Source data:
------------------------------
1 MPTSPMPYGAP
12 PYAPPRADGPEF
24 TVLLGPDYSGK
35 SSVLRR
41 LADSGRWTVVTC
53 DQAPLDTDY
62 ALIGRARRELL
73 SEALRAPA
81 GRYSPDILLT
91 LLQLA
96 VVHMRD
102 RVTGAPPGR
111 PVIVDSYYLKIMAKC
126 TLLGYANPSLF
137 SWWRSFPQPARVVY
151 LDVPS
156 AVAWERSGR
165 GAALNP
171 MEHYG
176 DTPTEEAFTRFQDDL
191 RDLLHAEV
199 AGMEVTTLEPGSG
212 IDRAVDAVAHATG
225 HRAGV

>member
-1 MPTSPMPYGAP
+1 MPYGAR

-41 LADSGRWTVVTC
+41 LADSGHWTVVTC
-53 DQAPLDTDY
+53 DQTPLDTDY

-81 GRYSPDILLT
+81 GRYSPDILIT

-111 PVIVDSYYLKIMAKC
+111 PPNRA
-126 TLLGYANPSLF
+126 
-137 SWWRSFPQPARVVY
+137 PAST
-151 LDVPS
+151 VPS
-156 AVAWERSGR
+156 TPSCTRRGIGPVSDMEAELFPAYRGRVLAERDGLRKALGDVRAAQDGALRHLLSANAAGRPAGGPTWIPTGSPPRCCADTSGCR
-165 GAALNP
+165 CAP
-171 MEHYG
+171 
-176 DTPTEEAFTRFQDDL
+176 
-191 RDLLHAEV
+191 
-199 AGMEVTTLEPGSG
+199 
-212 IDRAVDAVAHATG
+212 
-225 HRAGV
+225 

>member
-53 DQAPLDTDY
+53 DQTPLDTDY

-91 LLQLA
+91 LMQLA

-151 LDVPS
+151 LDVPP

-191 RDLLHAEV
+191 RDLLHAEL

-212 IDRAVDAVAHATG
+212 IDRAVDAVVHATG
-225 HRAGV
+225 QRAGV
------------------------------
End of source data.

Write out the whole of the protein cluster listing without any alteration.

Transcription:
1 MPTSPMPYGAP
12 PYAPPRADGPEF
24 TVLLGPDYSGK
35 SSVLRR
41 LADSGRWTVVTC
53 DQAPLDTDY
62 ALIGRARRELL
73 SEALRAPA
81 GRYSPDILLT
91 LLQLA
96 VVHMRD
102 RVTGAPPGR
111 PVIVDSYYLKIMAKC
126 TLLGYANPSLF
137 SWWRSFPQPARVVY
151 LDVPS
156 AVAWERSGR
165 GAALNP
171 MEHYG
176 DTPTEEAFTRFQDDL
191 RDLLHAEV
199 AGMEVTTLEPGSG
212 IDRAVDAVAHATG
225 HRAGV

>member
-1 MPTSPMPYGAP
+1 MPYGAR

-41 LADSGRWTVVTC
+41 LADSGHWTVVTC
-53 DQAPLDTDY
+53 DQTPLDTDY

-81 GRYSPDILLT
+81 GRYSPDILIT

-111 PVIVDSYYLKIMAKC
+111 PPNRA
-126 TLLGYANPSLF
+126 
-137 SWWRSFPQPARVVY
+137 PAST
-151 LDVPS
+151 VPS
-156 AVAWERSGR
+156 TPSCTRRGIGPVSDMEAELFPAYRGRVLAERDGLRKALGDVRAAQDGALRHLLSANAAGRPAGGPTWIPTGSPPRCCADTSGCR
-165 GAALNP
+165 CAP
-171 MEHYG
+171 
-176 DTPTEEAFTRFQDDL
+176 
-191 RDLLHAEV
+191 
-199 AGMEVTTLEPGSG
+199 
-212 IDRAVDAVAHATG
+212 
-225 HRAGV
+225 

>member
-53 DQAPLDTDY
+53 DQTPLDTDY

-91 LLQLA
+91 LMQLA

-151 LDVPS
+151 LDVPP

-191 RDLLHAEV
+191 RDLLHAEL

-212 IDRAVDAVAHATG
+212 IDRAVDAVVHATG
-225 HRAGV
+225 QRAGV